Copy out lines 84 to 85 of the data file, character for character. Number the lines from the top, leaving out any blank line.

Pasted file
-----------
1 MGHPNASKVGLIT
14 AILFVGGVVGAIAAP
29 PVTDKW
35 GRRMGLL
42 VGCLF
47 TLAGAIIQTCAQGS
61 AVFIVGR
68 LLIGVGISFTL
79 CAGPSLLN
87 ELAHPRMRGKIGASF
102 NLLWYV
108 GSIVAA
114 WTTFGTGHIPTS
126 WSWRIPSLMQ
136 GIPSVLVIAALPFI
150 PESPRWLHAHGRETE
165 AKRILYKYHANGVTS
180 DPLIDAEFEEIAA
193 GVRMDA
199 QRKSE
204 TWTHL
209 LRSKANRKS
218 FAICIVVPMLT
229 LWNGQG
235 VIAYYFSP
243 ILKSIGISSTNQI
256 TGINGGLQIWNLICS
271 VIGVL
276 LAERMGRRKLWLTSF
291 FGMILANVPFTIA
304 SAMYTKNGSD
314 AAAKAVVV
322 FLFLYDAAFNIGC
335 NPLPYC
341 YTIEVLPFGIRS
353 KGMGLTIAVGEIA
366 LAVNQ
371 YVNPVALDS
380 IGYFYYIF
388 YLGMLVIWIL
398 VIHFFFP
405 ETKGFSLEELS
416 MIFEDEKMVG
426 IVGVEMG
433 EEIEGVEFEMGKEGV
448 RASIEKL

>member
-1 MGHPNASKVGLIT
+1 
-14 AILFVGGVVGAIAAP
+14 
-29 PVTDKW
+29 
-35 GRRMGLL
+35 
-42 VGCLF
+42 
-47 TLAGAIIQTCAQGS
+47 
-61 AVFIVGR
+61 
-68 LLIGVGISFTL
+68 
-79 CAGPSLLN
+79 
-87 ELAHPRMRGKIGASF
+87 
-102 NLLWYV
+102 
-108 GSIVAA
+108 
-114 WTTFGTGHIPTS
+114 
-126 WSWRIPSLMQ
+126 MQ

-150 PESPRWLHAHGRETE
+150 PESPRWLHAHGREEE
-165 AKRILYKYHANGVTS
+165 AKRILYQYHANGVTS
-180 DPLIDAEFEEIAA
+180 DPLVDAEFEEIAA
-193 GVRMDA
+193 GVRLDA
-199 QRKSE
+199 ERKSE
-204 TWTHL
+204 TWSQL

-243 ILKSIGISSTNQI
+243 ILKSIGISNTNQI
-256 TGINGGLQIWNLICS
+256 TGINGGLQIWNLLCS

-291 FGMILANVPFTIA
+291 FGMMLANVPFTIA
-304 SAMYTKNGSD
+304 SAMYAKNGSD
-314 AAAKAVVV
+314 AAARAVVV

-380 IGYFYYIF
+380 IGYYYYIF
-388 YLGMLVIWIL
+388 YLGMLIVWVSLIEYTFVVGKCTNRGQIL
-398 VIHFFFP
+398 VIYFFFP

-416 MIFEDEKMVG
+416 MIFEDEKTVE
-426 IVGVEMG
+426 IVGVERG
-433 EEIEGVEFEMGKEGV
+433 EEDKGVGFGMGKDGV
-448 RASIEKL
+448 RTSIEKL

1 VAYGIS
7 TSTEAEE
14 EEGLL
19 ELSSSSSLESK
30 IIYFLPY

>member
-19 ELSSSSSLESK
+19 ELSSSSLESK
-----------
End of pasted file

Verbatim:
-199 QRKSE
+199 ERKSE